site banner

Culture War Roundup for the week of October 10, 2022

This weekly roundup thread is intended for all culture war posts. 'Culture war' is vaguely defined, but it basically means controversial issues that fall along set tribal lines. Arguments over culture war issues generate a lot of heat and little light, and few deeply entrenched people ever change their minds. This thread is for voicing opinions and analyzing the state of the discussion while trying to optimize for light over heat.

Optimistically, we think that engaging with people you disagree with is worth your time, and so is being nice! Pessimistically, there are many dynamics that can lead discussions on Culture War topics to become unproductive. There's a human tendency to divide along tribal lines, praising your ingroup and vilifying your outgroup - and if you think you find it easy to criticize your ingroup, then it may be that your outgroup is not who you think it is. Extremists with opposing positions can feed off each other, highlighting each other's worst points to justify their own angry rhetoric, which becomes in turn a new example of bad behavior for the other side to highlight.

We would like to avoid these negative dynamics. Accordingly, we ask that you do not use this thread for waging the Culture War. Examples of waging the Culture War:

  • Shaming.

  • Attempting to 'build consensus' or enforce ideological conformity.

  • Making sweeping generalizations to vilify a group you dislike.

  • Recruiting for a cause.

  • Posting links that could be summarized as 'Boo outgroup!' Basically, if your content is 'Can you believe what Those People did this week?' then you should either refrain from posting, or do some very patient work to contextualize and/or steel-man the relevant viewpoint.

In general, you should argue to understand, not to win. This thread is not territory to be claimed by one group or another; indeed, the aim is to have many different viewpoints represented here. Thus, we also ask that you follow some guidelines:

  • Speak plainly. Avoid sarcasm and mockery. When disagreeing with someone, state your objections explicitly.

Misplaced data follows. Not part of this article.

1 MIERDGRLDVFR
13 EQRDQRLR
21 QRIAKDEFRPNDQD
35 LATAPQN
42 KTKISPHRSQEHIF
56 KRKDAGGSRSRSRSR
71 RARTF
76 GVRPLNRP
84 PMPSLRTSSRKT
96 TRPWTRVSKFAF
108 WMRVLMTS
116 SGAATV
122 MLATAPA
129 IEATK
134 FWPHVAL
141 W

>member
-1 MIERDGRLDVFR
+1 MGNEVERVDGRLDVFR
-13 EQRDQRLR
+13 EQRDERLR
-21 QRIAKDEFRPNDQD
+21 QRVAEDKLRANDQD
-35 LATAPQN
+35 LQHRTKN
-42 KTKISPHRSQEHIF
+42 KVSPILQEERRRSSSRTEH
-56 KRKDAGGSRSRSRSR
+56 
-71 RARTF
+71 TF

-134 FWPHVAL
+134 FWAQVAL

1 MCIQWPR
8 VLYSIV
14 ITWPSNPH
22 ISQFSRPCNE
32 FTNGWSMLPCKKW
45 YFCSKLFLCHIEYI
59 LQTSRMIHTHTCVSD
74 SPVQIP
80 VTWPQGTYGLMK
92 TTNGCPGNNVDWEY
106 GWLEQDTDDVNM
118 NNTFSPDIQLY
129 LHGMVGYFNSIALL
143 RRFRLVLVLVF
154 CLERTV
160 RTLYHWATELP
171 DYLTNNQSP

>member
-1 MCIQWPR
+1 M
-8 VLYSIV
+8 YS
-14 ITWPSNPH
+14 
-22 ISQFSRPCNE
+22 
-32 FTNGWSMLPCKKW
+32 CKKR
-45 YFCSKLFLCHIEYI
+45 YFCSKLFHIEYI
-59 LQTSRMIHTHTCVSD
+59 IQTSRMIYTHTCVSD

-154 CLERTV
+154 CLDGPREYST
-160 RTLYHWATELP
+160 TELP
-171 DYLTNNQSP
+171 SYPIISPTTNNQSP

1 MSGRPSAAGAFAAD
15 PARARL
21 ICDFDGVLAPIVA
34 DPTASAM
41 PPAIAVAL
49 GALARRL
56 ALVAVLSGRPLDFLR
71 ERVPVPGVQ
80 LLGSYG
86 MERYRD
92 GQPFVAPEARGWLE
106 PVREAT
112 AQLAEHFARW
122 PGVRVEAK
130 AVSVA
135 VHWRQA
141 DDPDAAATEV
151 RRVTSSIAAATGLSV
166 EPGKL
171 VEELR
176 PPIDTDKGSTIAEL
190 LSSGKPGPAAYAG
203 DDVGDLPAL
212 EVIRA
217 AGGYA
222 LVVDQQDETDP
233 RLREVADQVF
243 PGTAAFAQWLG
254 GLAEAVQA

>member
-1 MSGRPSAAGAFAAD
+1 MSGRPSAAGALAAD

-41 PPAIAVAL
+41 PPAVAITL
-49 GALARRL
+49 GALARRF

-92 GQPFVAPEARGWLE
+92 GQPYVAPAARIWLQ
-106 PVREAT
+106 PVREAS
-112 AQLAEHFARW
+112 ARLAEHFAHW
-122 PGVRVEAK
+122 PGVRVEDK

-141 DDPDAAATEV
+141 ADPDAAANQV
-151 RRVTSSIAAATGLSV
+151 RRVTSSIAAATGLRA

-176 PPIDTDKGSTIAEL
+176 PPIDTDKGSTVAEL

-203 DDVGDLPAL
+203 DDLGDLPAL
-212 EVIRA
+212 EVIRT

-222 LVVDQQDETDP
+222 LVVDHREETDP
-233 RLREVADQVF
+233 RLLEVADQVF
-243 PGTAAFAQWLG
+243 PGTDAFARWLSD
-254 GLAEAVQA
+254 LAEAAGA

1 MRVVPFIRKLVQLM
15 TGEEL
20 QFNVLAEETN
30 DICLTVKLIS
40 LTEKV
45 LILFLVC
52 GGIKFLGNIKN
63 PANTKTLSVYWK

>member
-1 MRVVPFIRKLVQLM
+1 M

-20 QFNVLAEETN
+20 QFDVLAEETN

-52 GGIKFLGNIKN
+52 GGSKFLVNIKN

• Be as precise and charitable as you can. Don't paraphrase unflatteringly.

  • Don't imply that someone said something they did not say, even if you think it follows from what they said.

  • Write like everyone is reading and you want them to be included in the discussion.

On an ad hoc basis, the mods will try to compile a list of the best posts/comments from the previous week, posted in Quality Contribution threads and archived at /r/TheThread. You may nominate a comment for this list by clicking on 'report' at the bottom of the post and typing 'Actually a quality contribution' as the report reason.

Jump in the discussion.

No email address required.

I'm firmly in the camp of people who doesn't quite understand what a lot of "non-binary" people are doing with gender, despite being somewhat progressive and happy to exercise pronoun hospitality with such people. (I once heard an acquaintance describe their gender by saying, "if man is black, and woman is white, I'm purple - if you see me in monochrome, I'm more masculine, but really I'm not either of them" - and I was more confused than before I heard the analogy.)

I've seen various mottizens bring up the idea of "gender" being the latest subculture like goth or punk, and recently I stumbled across an interesting Tumblr post that accidentally circles around a similar insight. The whole thing is interesting, but I think you can get the gist from the following:

[...] I think there’s an interesting similarity in the way nonbinary (or genderqueer people in general) talk about the nuances of their gender and how people really big into specific music scenes talk about the nuances of the genres they listen to. Like there’s the description you give other people in your community, and the “normie” description you give to people who aren’t as familiar. And “genre” and “gender” are both constructs in similar ways too. Just my little binary observation tho.


so if someone identifies as a demigirl in some circles but to you they just say they’re nonbinary or even just “female”, they clocked you as a gender normie lol.

Now, I grant that the gender-as-fashion analogy isn't the only possible takeaway from this person's observations. I'm reminded of the "soul-editor" from the SCP Foundation Wiki that had symbols from every major world religion, as well as a few unknown ones. Who's to say that some phenomenological aspects of being human aren't so complex that no one set of vocabulary is capable of describing it all? Perhaps some qualities of human minds/souls/whatever are ineffable, or so unique and subjective that one cannot help but create a new label for oneself in describing one's personality?

But I have my doubts. Mostly, I often feel like people must be mislabeling something that I have in my "mental box" as well. (I've read accounts of genderfluid people who talk about "waking up feeling masc" some days and dressing the part, while suddenly and abruptly "feeling femme" partway through the day and wanting to change outfits - and I couldn't help but speculate if they hadn't attached special significance to what I label "moods" in myself.) I don't discount that there are many real human experiences that aren't in my "mental box." In a very real way, I can't do much more than guess what depression, schizophrenia, OCD or dozens of other seemingly real human experiences are like. If I'm being maximally humble about what a tiny part of the vast terrain of possible human experiences I occupy, I have to concede that I can't know that many people aren't out there experiencing "gender" in ways I never will.